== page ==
(Corrects year CEO search started in second paragraph; participation cancer-charity events remains strong, not up, in paragraph 12)
By Lisa Maria Garza
DALLAS, Texas, June 17 (Reuters) - The Susan G. Komen foundation named a new chief executive to replace Nancy Brinker, founder of the breast cancer charity, which suffered a major loss of donations last year after withdrawing funding for Planned Parenthood to perform breast cancer screenings.
The foundation said on Monday Judy Salerno is stepping in as chief executive following a search that began in August 2012, when Brinker announced she would vacate the CEO position.
That decision to sever ties with Planned Parenthood was quickly reversed after the backlash, which is still hurting the organization’s fundraising efforts. Brinker will take on a new role focusing on global mission and development, the foundation said.
Abortion opponents across the United States have been seeking to cut off government and other funding for Planned Parenthood, because it performs surgical abortions.
Salerno is the executive director of the Institute of Medicine of the National Academy of Sciences in Washington D.C,. a non-profit organization that advises government and private sectors with original health and science research.
“I am very much looking forward to joining this great organization and working with our staff, affiliate network, advisory boards and supporters in this mission to end breast cancer,” Salerno said in a statement.
A Komen spokesperson did not respond to questions regarding Salerno’s salary. Brinker earned $684,000 a year, a 64 percent increase from what she made in the year ended March 2011, the Dallas News reported.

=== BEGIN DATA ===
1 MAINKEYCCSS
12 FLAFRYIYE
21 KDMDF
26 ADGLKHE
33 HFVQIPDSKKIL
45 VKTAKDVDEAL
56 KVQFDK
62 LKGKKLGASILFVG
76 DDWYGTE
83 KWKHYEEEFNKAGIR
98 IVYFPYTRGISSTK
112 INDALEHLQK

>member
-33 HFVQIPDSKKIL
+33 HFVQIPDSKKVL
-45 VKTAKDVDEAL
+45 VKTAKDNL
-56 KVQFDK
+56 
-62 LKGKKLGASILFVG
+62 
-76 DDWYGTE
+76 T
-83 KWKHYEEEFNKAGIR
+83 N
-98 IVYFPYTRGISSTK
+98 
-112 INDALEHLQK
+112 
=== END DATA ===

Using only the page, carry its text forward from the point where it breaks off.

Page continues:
Komen, named for Brinker’s sister, is the largest breast-cancer charity in the country, with 120 affiliates.
Salerno’s appointment comes during a sharp drop in Komen fundraising and supporters.
Half of the organization’s three-day walk events in major cities, its most high-profile fundraisers, were canceled for next year due to declining participation rates, spokeswoman Andrea Rader said in an email.
Rader acknowledged that the Planned Parenthood controversy contributed to lower turnouts but said economic conditions also resulted in less cash from individuals. The minimum donation required for participation in the three-day events is $2,300.
The drop comes as other cancer-fighting charities are seeing strong participation continue.
The Avon Foundation, which sponsors similar events across the country, has experienced “strong levels of participation that are comparable to the past couple of years,” spokeswoman Karyn Margolis said. The donation requirement for the Avon Walks for Breast Cancer is $1,800.
Andrea Applegate who raised money for Komen with public service announcements and a team for the Race for the Cure events even before she was diagnosed with breast cancer in 2000, said she became unhappy with the direction of the organization.
“I went from feeling this was very personal and being so passionate to deciding there are other places that I can put my money and support,” Applegate said. (Editing by Karen Brooks and Steve Orlofsky)